However, Jacqui does know how it feels to be isolated on account of her colour. She did her training 12 years ago in Lancashire, where she was the sole black person in all three of her placement schools.

"When you're the only black face, you do wonder if people get a different impression of you because you're the first black person they've spoken to. It's not racism, but it is a novelty for them."

Steve Morrison, headteacher of Kingsdale School in Dulwich, south-east London, has made it to the top despite racism. When he was appointed head in 1998, 25 per cent of staff decided to leave, with one even announcing that he would "never work for a black man". Steve says: "I was delighted they left, because how were teachers like that treating our black pupils?"

The school is based in Southwark, which has one of the highest populations of black pupils (50 per cent) and teachers (18 per cent) in London. Kingsdale confounds those statistics, with half of the teachers (including senior managers) coming from ethnic minorities. "There are opportunities to be suspicious that prejudicial views are being made in this job," says Steve. "It can affect the way ethnic minority teachers feel about themselves. A lot will be deterred because they don't want to face negative judgments, but positives can be taken out of every situation."

Although 11.6 per cent of new teacher recruits in England were from ethnic minority backgrounds last year, the picture hides huge variations across the UK and even within different curriculum subjects. PE, for example, is the least ethnically diverse subject, with about 3.5 per cent of new teachers from ethnic minority backgrounds. However, because PE is not a shortage subject overall, the Training and Development Agency is unwilling to help it recruit more ethnic minority candidates.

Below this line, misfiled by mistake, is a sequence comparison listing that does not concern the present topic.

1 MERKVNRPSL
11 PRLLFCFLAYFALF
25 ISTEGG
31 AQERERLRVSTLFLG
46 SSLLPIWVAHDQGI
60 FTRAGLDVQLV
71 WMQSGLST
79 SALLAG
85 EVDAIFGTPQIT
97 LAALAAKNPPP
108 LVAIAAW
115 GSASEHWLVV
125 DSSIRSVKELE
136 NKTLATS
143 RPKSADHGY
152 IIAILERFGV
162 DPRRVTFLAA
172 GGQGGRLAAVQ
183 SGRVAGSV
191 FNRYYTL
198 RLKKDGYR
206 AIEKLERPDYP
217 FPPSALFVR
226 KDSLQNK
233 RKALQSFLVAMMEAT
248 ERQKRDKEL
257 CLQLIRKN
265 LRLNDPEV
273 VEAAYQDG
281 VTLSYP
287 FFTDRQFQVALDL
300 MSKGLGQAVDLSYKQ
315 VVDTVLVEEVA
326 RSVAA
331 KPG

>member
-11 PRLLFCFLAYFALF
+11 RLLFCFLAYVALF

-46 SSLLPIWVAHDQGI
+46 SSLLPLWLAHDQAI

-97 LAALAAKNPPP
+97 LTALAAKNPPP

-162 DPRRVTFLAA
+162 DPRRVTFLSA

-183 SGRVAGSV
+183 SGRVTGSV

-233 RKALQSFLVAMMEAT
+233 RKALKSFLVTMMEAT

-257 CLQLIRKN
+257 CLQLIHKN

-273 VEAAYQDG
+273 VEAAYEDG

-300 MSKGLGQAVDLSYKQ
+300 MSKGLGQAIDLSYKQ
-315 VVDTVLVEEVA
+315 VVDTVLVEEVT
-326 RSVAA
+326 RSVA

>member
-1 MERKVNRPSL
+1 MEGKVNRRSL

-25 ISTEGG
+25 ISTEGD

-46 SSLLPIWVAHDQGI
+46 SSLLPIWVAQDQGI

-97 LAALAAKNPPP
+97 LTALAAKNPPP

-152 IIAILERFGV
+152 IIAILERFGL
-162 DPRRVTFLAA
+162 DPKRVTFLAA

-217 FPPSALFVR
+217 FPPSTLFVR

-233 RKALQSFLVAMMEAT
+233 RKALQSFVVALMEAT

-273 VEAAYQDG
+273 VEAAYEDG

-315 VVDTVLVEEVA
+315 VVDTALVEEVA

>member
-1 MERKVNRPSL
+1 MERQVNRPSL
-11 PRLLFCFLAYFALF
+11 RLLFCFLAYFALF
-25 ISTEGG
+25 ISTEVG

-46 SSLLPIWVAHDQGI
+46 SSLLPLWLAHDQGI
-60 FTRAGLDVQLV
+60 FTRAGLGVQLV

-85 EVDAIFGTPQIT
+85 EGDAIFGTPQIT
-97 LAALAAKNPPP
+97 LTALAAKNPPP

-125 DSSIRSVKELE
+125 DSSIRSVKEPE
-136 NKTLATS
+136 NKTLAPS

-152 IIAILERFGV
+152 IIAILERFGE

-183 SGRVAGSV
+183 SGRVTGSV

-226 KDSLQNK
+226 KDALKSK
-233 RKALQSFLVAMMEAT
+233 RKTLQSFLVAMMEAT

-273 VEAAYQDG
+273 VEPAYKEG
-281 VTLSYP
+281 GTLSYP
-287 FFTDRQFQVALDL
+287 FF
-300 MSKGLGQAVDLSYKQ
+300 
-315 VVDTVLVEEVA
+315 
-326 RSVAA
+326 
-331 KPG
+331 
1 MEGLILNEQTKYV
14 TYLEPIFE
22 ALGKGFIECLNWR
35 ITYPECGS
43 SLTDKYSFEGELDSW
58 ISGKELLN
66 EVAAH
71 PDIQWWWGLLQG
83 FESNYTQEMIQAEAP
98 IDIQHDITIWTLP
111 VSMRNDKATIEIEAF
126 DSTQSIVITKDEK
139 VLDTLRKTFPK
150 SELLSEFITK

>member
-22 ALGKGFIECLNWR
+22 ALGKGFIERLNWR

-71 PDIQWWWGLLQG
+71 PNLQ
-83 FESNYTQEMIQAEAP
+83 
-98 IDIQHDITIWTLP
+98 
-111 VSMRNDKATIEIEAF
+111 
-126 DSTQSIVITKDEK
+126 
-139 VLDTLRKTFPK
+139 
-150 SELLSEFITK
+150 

"There may be an aspirations problem, especially among Asian families who don't consider PE a serious subject," says Margaret Talbot, chief executive of the Association for Physical Education.

Until the teaching force is representative of school communities, implicit messages about hierarchy will continue, argues Alistair Ross, director of the Institute for Policy Studies in Education at the London Metropolitan University, and co-author of Black Teachers in London. "All pupils should see a diverse range of teachers, even when the pupils are predominantly white," he says.

In the UK

- 5.2 per cent of teachers are from an ethnic minority background, compared with 9 per cent of the population as a whole.

- 22 per cent of primary pupils and 18 per cent of secondary pupils are from ethnic minorities.

- 45 per cent of black teachers have qualified teacher status but only 4 per cent are heads or deputy heads.

- Ethnic minority teacher trainees are more than twice as likely to drop out as white trainees.

How schools can be more inclusive

- Ensure teachers can report racism easily.

- Provide all staff with diversity training.

- Monitor unsuccessful ethnic minority applications to the school.

- Raise expectations by discussing potential with staff and providing high quality professional development.


The National College for School Leadership, in partnership with the National Union of Teachers, is launching an Equal Access to Promotion programme next year. It aims to inspire black and ethnic minority teachers in middle leadership roles to aspire to more senior positions. Visit